Territory Stories

Land Resources of Auvergne Station

Details:

Title

Land Resources of Auvergne Station

Other title

A supplement to the Land Resources of the Victoria River District

Creator

Napier, Diane; Edmeades, Bart; Lynch, Brian; McGregor, Robert; Northern Territory. Department of Environment and Natural Resources

Editor

Hill, J.V.

Collection

E-Publications; E-Books; PublicationNT; Jul-18

Date

2018-06-30

Location

Auvergne Station; NT Portion 2676; Victoria River Downs; Victoria River District

Description

This report for Auvergne Station is a supplement to Land Resources of the Victoria River District (2012) and completes the land resource assessment of the district which covers 24 properties and approximately 78 760 km² of pastoral land. Land unit mapping at 1:100 000 describes the landforms, soils and vegetation in the district.

Notes

Made available via the Publications (Legal Deposit) Act 2004 (NT)

Table of contents

Table of contents; 1. Introduction; 2. Previous mapping; 3. Survey methodology and data collection; 4. Lithology; 5. Landform; 6. Soil; 7. Soil physical and chemical characteristics; 8. Vegetation; 9. Land evaluation; 10. Soil erosion; 11. Land unit descriptions; 12. References; Appendices 1 - 12.

Language

English

Subject

Soils -- Northern Territory -- Auvergne Station; Land use -- Northern Territory -- Auvergne Station; Geology -- Northern Territory -- Auvergne Station; land resource assessment; land units; soil landscapes; vegetation communities

Publisher name

Northern Territory Government

Place of publication

Palmerston

Series

Jul-18

Format

204 pages ; colour photographs, maps, figures, tables ; 30 cm.

File type

application/pdf

ISBN

9781743501498

Use

Attribution International 4.0 (CC BY 4.0)

Copyright owner

Northern Territory Government

License

https://creativecommons.org/licenses/by/4.0/

Related links

http://www.ntlis.nt.gov.au/metadata/export_data?type=html&metadata_id=E3F20A909A8123ADE040CD9B21446CC0; http://hdl.handle.net/10070/245323 [Land resources of the Victoria River District]

Parent handle

https://hdl.handle.net/10070/300258

Citation address

https://hdl.handle.net/10070/378762

Page content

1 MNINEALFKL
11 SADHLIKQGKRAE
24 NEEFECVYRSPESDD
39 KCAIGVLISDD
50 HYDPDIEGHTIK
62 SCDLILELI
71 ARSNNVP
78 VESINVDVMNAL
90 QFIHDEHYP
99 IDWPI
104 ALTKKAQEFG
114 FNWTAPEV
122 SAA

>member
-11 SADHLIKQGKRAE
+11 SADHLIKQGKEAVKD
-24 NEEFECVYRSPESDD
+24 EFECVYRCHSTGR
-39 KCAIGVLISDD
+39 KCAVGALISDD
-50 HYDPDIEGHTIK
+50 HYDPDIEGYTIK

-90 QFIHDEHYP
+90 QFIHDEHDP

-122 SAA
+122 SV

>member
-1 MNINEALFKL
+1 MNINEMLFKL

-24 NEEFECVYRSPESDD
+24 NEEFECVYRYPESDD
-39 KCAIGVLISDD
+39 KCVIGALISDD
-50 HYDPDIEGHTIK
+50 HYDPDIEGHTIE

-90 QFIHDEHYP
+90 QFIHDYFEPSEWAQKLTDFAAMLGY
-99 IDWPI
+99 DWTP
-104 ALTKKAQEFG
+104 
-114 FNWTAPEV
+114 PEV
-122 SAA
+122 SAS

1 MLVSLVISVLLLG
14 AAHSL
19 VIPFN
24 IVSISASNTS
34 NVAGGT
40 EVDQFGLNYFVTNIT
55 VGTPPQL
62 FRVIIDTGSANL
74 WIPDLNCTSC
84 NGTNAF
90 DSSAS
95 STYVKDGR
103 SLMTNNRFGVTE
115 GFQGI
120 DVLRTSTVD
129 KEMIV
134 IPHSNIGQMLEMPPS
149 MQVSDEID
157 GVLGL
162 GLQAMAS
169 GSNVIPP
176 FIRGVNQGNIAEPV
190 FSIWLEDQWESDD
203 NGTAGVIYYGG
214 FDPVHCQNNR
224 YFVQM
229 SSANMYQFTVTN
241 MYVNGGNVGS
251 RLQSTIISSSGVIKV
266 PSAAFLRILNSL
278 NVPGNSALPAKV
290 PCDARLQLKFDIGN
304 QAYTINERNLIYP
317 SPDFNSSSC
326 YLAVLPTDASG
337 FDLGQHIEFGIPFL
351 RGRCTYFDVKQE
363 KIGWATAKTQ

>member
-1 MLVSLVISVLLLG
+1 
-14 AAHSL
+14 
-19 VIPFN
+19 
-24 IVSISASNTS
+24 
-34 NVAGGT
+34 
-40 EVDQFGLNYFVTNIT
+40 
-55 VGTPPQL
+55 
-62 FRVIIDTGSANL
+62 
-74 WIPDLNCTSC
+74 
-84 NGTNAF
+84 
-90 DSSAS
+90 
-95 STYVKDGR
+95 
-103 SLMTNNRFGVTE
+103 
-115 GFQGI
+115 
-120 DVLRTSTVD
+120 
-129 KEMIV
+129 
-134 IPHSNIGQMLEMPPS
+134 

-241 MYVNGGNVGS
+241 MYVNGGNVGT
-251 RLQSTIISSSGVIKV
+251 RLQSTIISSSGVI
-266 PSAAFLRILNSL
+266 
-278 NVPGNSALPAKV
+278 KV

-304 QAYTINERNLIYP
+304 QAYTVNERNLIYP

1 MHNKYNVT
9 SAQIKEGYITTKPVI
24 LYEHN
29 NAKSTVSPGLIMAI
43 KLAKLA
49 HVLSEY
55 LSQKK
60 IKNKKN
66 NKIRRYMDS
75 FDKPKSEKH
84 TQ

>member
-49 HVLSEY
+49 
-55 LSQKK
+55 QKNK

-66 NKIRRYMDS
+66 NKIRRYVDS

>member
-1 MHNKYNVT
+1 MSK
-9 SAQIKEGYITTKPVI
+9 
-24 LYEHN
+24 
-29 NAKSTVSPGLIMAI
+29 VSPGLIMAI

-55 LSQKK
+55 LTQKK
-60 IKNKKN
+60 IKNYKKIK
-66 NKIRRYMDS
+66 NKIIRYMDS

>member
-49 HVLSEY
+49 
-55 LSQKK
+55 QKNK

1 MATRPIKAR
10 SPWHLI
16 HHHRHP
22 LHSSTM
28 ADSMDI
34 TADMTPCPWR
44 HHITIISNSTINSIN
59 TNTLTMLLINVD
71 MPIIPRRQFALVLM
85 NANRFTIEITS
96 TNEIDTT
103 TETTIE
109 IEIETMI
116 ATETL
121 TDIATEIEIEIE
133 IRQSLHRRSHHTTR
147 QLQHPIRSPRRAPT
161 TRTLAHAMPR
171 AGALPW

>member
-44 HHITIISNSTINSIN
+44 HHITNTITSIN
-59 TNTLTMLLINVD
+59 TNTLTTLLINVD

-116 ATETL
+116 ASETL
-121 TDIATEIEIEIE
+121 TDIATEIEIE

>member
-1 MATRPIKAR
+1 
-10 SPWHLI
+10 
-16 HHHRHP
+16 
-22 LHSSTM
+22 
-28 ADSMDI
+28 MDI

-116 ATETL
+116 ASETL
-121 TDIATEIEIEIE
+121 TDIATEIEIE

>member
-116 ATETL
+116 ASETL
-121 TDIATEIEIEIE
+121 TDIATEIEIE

Land Resources of Auvergne Station A supplement to the Land Resources of the Victoria River District 88 Rises Land Unit: 5g1V Lithology: Sandstone Sites: 38 Area: 12 km2 Landform General Description Gently undulating to undulating sandstone rises; areas of abundant rock outcrop; Eucalyptus brevifolia low open woodland; very shallow soils Slopes: Up to 10% Parent Material: Sandstone Surface Gravel: > 50% Rock Outcrop: Up to 30% Drainage: Well drained Runoff: Very rapid Soil Most Common Soil: Leptic Rudosols and Tenosols Common Soil Characteristics Surface texture class: Sandy Subsoil texture class: - Soil colour: Red Surface soil gravels: > 30% Subsoils gravels: - Soil depth: < 0.25 m Field surface pH: 5.5 - 6.5 Field subsoil pH: - Other soils described: Red-Orthic Tenosols; Shallow Red and Brown Kandosols Vegetation Common vegetation community: of sites Pasture rating Eucalyptus brevifolia low open woodland 16 Poor Corymbia dichromophloia low open woodland 8 Poor Other communities: Eucalyptus brevifolia, Corymbia dichromophloia low open woodland, E. pruinosa low open woodland, E. chlorophylla low open woodland, Triodia sp. low hummock grassland, Triodia sp. low and mid open hummock grassland Stratum Frequency of dominant species Frequency of other common species Upper stratum Eucalyptus brevifolia 66%, Corymbia dichromophloia 34% Eucalyptus pruinosa 16%, Corymbia terminalis 16% Mid stratum Eucalyptus brevifolia 29%, Terminalia canescens, Corymbia dichromophloia 18% Acacia spp. 61% Ground stratum Triodia bitextura 53%, Triodia sp. 24%, Triodia inutilis 21% annual Sorghum sp., Aristida inaequiglumis, Eriachne ciliata 24%, Ptilotus calostachyus 13%, Acacia lycopodiifolia 11% Land Evaluation Well drained Very shallow soils Substantial to excessive slopes Areas with rock outcrop and abundant rock outcrop Very high erosion risk: Soils have moderate levels of fine sand. Excessive slopes. Surface water flow from the surrounding landscape. Any disturbance will require erosion and sediment control planning.


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